Big & Little Questions (According to Wren Jo Byrd)

DIVORCE, that big scary word especially to those who are just discovering who they are.  Julie Bowe has masterfully captured the thoughts and feelings of Wren Jo Byrd when her life changes dramatically over the summer due to the separation of her parents. Wren feels like her world has ended and it is so devastating to her that she doesn’t want anyone to know, especially her friends.

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Picture used courtesy of Penguin USA 

 

 

Big & Little Questions (According to Wren Jo Byrd) by Julie Bowe.
Published by Penguin Young Readers.
Date: 21 March 2017

 

 

 

 

 


“Lots of thing have changed since my last first week of school…but all those changes seem little compared to the big change that happened over the summer. Dad moved out. When your parents decide to get a divorce, someone has to leave.”

To the child that is going through the same circumstance this part of the book would resonate with them because Julie Bowe has captured the feelings and questions, both Big & Little, that are trapped inside their minds buzzing, just as they are for Wren in this book.

With these changes, Wren is also trying to navigate friendships that have fallen away, a new nickname that doesn’t feel friendly and becoming friends with the bossy girl who has secrets of her own.

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Wren’s Weekly Schedule became one of the many changes in her life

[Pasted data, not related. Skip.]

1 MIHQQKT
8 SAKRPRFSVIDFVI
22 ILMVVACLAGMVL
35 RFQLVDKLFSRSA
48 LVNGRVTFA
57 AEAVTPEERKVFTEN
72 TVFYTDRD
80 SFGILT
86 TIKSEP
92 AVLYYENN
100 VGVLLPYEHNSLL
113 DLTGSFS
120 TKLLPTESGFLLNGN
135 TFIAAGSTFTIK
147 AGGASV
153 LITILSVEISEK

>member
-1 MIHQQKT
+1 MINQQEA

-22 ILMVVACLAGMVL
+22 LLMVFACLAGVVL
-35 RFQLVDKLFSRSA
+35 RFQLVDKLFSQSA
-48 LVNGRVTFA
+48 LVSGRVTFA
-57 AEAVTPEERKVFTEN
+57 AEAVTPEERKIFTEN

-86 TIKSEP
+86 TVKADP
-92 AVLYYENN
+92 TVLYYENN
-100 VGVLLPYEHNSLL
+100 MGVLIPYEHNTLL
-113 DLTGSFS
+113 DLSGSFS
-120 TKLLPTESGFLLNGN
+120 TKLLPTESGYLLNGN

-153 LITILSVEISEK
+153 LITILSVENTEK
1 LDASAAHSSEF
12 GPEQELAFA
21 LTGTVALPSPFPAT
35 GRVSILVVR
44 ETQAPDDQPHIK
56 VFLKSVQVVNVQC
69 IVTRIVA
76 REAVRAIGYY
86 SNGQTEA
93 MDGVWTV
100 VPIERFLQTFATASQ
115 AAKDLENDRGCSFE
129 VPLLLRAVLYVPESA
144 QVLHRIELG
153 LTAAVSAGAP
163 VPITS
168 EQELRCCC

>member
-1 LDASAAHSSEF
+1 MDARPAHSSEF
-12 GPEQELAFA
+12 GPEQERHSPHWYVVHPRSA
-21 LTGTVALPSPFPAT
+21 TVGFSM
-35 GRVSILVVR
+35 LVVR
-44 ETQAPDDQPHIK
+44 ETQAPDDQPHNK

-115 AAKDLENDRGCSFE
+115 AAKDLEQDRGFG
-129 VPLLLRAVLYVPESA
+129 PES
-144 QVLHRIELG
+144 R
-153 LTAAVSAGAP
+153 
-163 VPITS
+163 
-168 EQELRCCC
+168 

I am quite impressed with this book as I believe Julie Bowe has tackled a subject that is much more common than it used to be, although rarely discussed in the way that this book does.  What this book does is focus on the child. I find Wren to be a delightful middle grader who other 8-12 year olds will relate to and her feelings are very real.  In fact, I am sure we all recognise the following feeling at some point in our lives.

“No, I’m not Hungry,” I reply to my cat. “Yes, my stomach feels icky again.”

That dreaded sick feeling when something doesn’t feel right.

What I find impressive about this book is that it is realistic.  The author hasn’t tried to get the parents back together at the end, not to say that the wrap up of the story isn’t positive but it is true to life making it even more relatable to the reader.

Throughout the book, Wren looks up words that she doesn’t know the meaning for, it is a good way for the reader to understand words that they also may not be familiar with. However, I found it disruptive to the story most of the time.  In fact, even some of the definitions would still be hard for the 8-12 year old reader to understand.

Each character was a necessary component to the book and I feel like the character development is steady with each character complimentary to each other. From the annoying boys on the bus, to the new teacher Ms. Little, to Shakespeare the cat each had a place that helped shape Wren on her journey of understanding divorce.

I am hopeful that Wren’s bravery in asking questions will also encourage readers to ask questions during their times of uncertainty in life.  In the words of Wren..

“Ms. Little says there’s no such thing as a silly question. I’m glad because I still have lots of questions to ask.”

The message I get from this book…don’t be afraid to be who you are, seek answers to your questions and know that you are not alone!

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I received this book from the publisher Penguin Young Readers in exchange for an honest review.  This does not affect the content of my review.

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